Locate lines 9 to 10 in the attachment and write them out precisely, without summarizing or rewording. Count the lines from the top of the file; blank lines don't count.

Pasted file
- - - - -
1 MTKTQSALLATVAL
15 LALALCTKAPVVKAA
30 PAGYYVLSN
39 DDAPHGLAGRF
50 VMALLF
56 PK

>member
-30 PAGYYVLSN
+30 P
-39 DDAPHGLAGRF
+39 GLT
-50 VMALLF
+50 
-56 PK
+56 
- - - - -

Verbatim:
+30 P
-39 DDAPHGLAGRF